Beijing: Ford Motor intends to raise its 30% stake in Jiangling Motors Corp, a major Chinese light commercial vehicle maker, a source said on Friday, as the Detroit automaker speeds expansion in the world’s largest auto market.
“Joe Hinrichs expressed an interest to increase Ford’s stake in Jiangling when meeting with the governor of Jiangxi province earlier this week,” a source with direct knowledge of the matter told Reuters.
Hinrichs is president of Ford’s Asia and Africa operations. He also assumed the role as chairman and chief executive for China in November.
A provincial government official in Jiangxi, home base of Jiangling Motors, confirmed Hinrichs and governor Wu Xinxiong’s meeting on 13 December.
It is unclear whether Ford and Jiangling Motors have reached agreement on the stake hike.
Ford China declined to comment. Jiangling Motor executives could not immediately be reached for comment.
The proposed stake hike in Jiangling, which now makes up nearly a third of Ford’s China sales, will give the US automaker more voting power on Jiangling’s board and help it make further inroads in China’s fast-growing light commercial vehicle segment, industry observers say.
In the first 11-month, Jiangling Motors’ sales jumped 59.5% to 164,088 units, according to company data.
Jiangling Motors currently operates two plants, with combined capacity of 2,10,000 units, making JMC and Ford’s Transit models.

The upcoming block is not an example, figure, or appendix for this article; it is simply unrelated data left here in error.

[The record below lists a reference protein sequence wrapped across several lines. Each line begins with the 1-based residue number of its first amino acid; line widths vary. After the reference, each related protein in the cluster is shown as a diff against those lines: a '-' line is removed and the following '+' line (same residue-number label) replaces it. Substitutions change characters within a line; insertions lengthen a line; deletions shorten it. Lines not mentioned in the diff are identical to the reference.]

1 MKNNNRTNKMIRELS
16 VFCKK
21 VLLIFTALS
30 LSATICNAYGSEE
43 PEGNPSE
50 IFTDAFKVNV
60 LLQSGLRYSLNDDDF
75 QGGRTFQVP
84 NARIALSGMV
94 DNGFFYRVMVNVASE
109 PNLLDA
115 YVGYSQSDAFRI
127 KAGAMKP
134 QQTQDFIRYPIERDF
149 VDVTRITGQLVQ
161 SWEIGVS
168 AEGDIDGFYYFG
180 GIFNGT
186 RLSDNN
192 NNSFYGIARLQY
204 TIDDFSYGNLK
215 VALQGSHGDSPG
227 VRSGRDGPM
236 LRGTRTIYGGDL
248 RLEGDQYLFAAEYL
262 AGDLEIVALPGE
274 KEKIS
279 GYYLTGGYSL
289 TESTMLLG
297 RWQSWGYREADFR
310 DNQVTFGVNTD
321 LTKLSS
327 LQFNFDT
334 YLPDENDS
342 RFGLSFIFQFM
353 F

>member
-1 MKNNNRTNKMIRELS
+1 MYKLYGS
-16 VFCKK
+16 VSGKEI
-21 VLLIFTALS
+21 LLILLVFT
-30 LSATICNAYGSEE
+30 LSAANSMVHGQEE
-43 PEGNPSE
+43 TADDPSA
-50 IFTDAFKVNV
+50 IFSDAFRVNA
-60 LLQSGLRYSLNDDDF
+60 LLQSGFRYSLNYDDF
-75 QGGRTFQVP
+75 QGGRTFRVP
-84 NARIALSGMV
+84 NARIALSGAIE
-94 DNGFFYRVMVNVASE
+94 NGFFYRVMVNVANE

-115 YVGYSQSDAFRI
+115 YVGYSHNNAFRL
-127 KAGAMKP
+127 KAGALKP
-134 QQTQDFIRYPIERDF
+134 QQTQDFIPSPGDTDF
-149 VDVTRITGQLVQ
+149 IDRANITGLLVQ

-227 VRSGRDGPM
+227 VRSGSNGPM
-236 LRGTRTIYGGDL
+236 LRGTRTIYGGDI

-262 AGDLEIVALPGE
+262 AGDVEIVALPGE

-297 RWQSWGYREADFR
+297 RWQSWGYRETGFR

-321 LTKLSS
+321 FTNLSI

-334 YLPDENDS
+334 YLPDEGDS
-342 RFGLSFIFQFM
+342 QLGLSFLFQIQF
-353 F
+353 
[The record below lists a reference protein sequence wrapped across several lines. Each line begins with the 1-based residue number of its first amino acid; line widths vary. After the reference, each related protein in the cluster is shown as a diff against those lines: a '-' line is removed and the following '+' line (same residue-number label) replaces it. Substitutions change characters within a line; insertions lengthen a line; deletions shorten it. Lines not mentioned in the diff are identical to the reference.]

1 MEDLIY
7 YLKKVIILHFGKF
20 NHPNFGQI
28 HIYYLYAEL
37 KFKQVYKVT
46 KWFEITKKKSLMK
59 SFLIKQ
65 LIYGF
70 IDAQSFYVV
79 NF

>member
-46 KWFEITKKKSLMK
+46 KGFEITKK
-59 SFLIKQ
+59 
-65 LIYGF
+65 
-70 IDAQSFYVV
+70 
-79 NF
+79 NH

In July, the partners broke ground for a $300 million vehicle plant, capable of producing up to 3,00,000 units annually. The facility is scheduled to start operation at the end of 2012.
Ford, the only Detroit automaker to have steered clear of a US government bailout and bankruptcy in 2009, also runs a three-way car venture with Chongqing Changan Automobile Co and Mazda.
Last month, Ford cut its stake in Mazda to 3.5% from 11%, saying the reduction would allow it to “increase flexibility” as it continues to pursue growth in key emerging markets.
The No.2 US automaker did not elaborate, but financial sources had said it was looking to reduce its Mazda stake to gain more flexibility for its business in the heavily regulated Chinese market.
Earlier, Ford and its car venture partners submitted a proposal to the Chinese government to split the three-way tie into two separate entities, sources had said.
Ford is a relative late-comer to China, where GM and Volkswagen AG have built up a lead.
But it has been accelerating its expansion, building its third China car plant with Chongqing Changan and Mazda and adding 100 dealers, mostly in inland cities that are replacing big coastal areas as the major industry growth driver.
In the first 11-month, Ford and its partners sold 525,100 vehicles in China, up 39% from a year earlier, outperforming a 34.1% gain of the overall China market.